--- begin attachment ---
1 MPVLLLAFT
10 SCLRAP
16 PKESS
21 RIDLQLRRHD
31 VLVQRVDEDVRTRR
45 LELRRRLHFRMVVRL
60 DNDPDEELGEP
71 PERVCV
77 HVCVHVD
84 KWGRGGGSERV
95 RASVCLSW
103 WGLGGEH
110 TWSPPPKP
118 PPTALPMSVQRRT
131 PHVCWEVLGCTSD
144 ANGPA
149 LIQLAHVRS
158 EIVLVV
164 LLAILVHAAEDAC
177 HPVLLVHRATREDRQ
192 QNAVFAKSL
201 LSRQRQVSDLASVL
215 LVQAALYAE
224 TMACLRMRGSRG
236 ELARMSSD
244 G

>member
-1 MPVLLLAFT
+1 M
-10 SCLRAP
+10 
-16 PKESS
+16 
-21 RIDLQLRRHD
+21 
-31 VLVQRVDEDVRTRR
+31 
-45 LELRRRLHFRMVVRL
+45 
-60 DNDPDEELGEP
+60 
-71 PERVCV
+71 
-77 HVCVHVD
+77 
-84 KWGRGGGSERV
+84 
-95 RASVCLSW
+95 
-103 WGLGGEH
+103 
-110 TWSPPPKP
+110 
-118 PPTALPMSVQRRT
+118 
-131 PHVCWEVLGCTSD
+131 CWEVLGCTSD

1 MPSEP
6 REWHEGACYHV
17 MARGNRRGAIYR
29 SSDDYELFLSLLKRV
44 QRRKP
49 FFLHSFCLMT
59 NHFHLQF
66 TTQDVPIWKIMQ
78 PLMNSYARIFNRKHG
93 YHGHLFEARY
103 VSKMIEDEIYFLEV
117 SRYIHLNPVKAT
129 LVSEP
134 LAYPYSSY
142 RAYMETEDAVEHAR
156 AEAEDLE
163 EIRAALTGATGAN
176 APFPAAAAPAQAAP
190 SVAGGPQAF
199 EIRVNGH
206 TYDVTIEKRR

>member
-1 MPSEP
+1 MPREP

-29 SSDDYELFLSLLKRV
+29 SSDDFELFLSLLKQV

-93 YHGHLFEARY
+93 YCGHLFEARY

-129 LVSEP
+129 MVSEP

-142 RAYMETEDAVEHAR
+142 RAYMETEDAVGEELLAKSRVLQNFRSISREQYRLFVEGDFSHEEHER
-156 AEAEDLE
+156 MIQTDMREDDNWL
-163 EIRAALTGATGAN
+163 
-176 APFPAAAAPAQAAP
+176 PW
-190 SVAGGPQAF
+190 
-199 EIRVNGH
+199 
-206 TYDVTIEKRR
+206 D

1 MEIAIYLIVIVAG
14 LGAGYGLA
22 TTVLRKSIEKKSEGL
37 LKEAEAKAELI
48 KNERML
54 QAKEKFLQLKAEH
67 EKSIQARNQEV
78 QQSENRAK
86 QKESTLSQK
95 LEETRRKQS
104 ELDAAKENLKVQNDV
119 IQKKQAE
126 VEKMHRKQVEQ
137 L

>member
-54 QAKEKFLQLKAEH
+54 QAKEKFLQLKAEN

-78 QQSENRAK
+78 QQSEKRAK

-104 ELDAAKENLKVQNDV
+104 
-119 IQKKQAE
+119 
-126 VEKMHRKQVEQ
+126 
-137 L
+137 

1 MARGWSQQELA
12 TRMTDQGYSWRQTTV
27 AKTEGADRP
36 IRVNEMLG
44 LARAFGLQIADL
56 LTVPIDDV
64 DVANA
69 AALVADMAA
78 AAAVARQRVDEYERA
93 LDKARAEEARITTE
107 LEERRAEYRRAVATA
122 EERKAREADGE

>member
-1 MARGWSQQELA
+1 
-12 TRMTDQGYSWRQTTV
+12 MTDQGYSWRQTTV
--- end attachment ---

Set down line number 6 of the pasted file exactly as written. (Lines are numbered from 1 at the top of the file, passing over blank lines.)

45 LELRRRLHFRMVVRL